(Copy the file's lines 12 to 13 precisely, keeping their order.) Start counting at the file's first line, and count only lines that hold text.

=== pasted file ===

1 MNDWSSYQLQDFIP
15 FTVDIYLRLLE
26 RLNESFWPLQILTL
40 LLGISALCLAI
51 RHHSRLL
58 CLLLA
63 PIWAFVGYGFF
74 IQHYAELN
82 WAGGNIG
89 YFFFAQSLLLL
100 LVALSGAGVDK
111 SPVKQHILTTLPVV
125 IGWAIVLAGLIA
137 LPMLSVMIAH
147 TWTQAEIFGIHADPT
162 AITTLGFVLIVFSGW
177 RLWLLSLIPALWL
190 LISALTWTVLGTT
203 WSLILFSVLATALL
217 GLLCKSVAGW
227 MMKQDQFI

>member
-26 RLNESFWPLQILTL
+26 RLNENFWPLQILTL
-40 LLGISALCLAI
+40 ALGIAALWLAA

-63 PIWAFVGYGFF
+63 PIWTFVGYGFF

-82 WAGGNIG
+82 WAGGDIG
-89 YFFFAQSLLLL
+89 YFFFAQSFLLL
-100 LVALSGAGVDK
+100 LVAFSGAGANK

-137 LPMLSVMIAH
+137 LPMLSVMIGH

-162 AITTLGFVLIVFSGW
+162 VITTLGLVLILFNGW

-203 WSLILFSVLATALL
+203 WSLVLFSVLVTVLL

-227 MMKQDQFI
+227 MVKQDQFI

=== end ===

111 SPVKQHILTTLPVV
125 IGWAIVLAGLIA